Welcome to Part 2 of our ongoing series examining “green marketing.” Today, we’re going to share five actions you can use to nudge consumers into purchasing green products.
The Harvard Business Review synthesizes various methods for a company to move consumers toward buying sustainable, eco-friendly products and help save the planet. These nudges include social influence, shaping good habits, the domino effect, talking to the heart or the brain and favoring experiences over ownership.
Tactic #1: Social Influence.
Use social norms to your advantage. Show consumers that other people are shopping green. Most consumers will in turn shop sustainable products to “keep up with the Joneses.” The Harvard Business Review uses solar panel installation as an example; a good predictor of solar panel installation is whether or not someone’s neighbors have installed panels. If you explain to your consumers that shopping sustainable is the new norm, more often than not, they will start shopping green.
Tactic #2: Shaping good habits.
Most of our daily actions are habits. Your company could shape good habits like recycling and eco-friendly shopping through informative advertising. Recycling policies differ depending on where the consumer lives. Informing them of how to recycle your product and promoting that through advertising can shape the way consumers dispose of your product.
Tactic #3: The domino effect.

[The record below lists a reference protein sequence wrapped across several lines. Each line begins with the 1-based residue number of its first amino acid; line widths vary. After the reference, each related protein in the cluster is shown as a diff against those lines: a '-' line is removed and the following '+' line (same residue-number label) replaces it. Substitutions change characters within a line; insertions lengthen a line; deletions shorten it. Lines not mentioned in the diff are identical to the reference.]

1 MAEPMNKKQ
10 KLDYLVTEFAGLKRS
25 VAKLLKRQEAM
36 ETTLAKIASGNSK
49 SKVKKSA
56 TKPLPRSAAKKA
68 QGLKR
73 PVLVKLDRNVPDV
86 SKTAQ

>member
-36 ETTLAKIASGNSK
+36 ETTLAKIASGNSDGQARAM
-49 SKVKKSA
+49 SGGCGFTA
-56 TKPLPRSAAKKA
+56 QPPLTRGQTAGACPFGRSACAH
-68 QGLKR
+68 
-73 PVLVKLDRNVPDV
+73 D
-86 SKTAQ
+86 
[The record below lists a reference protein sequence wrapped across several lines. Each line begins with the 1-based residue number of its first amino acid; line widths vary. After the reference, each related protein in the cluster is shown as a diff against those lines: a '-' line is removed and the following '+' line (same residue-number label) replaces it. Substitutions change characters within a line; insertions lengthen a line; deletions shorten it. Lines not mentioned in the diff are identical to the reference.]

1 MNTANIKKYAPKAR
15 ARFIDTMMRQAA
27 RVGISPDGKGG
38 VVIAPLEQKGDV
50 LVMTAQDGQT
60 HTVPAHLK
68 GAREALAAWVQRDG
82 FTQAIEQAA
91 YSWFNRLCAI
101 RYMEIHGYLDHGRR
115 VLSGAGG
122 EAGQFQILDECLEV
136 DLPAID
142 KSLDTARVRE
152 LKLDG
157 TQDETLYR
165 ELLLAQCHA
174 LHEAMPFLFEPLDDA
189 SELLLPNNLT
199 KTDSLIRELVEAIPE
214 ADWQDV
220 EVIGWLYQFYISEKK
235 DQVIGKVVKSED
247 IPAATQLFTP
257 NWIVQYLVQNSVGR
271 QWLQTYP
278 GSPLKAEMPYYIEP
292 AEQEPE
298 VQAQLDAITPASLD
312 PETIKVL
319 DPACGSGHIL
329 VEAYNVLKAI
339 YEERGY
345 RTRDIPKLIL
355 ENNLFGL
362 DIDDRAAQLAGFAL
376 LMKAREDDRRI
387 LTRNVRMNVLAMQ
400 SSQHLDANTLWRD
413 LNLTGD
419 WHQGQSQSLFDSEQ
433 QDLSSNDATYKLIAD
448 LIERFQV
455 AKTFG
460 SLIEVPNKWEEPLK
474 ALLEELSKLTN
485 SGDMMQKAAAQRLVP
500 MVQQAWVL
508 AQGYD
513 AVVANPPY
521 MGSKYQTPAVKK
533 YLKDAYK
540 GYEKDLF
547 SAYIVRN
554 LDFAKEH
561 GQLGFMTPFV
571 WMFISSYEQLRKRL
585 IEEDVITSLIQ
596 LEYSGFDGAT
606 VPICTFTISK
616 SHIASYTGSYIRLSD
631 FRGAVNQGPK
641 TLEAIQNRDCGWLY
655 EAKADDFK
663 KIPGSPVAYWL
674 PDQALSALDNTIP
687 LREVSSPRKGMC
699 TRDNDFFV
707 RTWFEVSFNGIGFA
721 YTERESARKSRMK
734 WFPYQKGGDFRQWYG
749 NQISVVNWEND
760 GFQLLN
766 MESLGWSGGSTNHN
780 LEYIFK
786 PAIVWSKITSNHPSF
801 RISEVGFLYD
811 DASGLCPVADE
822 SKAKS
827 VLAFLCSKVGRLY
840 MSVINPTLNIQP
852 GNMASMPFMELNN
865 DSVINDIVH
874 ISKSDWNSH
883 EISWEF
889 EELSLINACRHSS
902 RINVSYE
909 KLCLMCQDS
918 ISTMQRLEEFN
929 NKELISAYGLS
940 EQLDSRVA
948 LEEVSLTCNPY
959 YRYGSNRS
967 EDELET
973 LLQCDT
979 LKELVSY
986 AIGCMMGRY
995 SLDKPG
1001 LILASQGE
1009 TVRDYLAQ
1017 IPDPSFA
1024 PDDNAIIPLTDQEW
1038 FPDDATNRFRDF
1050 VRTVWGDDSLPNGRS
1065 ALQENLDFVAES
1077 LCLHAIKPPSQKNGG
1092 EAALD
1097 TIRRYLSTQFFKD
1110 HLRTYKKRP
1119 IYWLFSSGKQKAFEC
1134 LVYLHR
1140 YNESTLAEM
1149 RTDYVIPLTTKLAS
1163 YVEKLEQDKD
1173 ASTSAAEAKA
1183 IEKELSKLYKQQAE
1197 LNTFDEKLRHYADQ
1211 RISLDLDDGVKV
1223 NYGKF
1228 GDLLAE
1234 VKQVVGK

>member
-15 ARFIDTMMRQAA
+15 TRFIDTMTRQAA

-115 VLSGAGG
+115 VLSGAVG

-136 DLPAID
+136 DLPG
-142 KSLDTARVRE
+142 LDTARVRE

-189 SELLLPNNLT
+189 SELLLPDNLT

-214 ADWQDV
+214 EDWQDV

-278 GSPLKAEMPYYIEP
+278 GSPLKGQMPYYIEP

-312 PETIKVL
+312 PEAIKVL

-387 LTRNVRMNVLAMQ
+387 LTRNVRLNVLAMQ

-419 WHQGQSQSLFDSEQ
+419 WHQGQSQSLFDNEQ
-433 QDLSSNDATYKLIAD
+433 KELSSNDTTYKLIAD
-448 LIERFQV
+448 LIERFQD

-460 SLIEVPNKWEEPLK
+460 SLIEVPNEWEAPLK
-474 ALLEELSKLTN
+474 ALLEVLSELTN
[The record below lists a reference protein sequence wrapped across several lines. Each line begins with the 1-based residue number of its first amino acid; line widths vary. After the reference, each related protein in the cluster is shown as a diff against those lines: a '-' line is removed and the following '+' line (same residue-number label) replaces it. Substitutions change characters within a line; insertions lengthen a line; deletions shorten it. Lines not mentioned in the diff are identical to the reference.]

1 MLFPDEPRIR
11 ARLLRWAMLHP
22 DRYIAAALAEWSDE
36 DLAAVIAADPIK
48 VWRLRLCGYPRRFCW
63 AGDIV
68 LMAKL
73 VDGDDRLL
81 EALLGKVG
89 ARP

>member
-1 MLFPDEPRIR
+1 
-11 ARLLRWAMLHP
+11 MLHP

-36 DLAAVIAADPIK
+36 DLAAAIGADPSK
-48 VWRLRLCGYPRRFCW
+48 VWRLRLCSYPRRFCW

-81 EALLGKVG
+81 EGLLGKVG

If you can form eco-friendly habits in your consumers, it can have a spillover effect. Having green habits can create a positive emotion that spill out to different parts of the consumer’s life. The Harvard Business Review references IKEA’s Live Lagom initiative that prompted consumers to reduce their food waste. As a result, consumers began conserving energy and practicing other sustainable habits.
Tactic #4: Talking to the heart or to the brain.
When nudging consumers to practice green lifestyles, you as a company have to decide whether the talk to the heart or to the brain. Are you going to use emotional tactics (speaking to the consumer’s heart) or rational tactics (speaking to the consumer’s brain)?
Tactic #5: Favoring experiences over ownership.
Some companies have decided to promote experiences over ownership. The Harvard Business Review refers to companies like Honeyfund, which allows wedding guests to contribute money towards the honeymoon or the reception itself, in turn, reducing waste on material gifts. This is not an option for all companies; however, if you are in the business of selling products, you can offer recycling services to help dispose of your products in an eco-friendly way.
In the next segment, we’ll look at the barriers companies face in going green.
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